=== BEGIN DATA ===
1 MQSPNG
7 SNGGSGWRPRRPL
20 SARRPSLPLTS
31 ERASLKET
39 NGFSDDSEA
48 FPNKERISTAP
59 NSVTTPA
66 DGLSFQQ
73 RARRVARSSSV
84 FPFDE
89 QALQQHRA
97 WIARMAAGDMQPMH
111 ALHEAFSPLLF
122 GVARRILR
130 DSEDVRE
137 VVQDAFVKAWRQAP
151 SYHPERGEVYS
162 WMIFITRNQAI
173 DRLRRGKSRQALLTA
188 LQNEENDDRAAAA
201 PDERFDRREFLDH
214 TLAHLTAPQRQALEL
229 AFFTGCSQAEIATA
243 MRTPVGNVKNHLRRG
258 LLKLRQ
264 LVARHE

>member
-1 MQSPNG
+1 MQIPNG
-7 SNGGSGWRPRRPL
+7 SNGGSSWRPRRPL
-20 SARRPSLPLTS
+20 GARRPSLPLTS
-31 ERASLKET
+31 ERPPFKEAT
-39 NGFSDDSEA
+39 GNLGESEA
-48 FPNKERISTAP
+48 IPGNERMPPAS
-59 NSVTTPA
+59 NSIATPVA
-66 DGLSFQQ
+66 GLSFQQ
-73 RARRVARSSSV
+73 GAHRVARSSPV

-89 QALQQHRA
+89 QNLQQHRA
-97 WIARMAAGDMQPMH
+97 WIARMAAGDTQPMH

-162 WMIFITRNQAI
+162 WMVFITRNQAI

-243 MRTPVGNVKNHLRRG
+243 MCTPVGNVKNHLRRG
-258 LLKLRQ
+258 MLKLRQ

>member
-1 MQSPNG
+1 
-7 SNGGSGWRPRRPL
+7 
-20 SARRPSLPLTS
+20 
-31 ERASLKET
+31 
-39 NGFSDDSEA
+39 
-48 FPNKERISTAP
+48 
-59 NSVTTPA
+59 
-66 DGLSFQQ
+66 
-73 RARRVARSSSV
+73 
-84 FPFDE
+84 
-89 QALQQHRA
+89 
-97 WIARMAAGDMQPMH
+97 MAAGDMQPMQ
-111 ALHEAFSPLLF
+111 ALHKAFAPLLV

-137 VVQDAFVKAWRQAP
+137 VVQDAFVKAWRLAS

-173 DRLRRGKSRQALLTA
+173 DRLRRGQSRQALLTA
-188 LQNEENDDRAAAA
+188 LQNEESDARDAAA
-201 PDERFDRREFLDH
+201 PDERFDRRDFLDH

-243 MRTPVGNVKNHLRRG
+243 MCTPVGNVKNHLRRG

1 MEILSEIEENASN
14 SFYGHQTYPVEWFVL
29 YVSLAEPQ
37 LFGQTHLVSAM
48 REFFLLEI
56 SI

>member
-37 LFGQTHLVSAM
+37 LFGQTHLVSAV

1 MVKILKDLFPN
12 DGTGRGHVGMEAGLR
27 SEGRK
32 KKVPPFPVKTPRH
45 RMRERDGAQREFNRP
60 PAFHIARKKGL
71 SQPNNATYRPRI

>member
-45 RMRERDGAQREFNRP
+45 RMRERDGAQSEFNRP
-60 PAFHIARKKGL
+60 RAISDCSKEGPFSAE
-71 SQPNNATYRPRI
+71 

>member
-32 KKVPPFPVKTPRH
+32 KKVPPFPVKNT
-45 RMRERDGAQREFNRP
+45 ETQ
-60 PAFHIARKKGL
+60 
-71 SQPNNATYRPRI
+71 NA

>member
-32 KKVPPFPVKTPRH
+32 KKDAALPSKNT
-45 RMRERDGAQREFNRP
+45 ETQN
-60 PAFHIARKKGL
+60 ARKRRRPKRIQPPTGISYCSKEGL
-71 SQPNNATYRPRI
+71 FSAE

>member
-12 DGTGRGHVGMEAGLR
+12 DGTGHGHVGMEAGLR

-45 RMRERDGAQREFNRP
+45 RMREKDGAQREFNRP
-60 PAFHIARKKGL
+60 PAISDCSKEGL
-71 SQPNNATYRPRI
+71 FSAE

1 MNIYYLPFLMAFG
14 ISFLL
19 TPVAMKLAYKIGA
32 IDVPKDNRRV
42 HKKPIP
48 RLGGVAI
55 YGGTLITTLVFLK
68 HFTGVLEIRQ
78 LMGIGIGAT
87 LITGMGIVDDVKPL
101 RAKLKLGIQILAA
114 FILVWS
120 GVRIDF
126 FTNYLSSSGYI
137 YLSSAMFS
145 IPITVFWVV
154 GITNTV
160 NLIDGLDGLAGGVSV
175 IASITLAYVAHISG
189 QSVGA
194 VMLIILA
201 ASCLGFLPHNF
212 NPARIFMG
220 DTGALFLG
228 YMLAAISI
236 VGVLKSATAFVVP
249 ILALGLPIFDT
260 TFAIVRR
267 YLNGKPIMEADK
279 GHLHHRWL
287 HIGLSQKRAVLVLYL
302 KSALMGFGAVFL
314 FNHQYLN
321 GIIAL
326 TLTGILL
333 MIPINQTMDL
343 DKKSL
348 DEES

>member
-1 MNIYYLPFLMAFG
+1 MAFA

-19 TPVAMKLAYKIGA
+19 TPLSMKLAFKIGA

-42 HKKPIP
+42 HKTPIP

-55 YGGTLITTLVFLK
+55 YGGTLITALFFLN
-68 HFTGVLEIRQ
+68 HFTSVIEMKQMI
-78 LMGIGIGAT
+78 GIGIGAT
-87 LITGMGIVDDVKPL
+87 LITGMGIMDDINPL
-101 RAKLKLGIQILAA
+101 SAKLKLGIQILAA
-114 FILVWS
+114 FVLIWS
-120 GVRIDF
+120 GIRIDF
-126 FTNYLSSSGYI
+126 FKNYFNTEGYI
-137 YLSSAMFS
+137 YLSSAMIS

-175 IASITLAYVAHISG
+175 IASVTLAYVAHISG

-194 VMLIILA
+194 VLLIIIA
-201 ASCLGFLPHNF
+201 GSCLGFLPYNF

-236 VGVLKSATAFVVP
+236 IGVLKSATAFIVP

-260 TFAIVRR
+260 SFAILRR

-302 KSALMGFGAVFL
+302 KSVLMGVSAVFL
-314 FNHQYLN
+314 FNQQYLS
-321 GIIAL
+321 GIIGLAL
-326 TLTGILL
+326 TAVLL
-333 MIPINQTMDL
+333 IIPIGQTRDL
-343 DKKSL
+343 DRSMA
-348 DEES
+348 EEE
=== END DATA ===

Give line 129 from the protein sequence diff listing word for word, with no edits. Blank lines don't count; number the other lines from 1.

+45 ETQN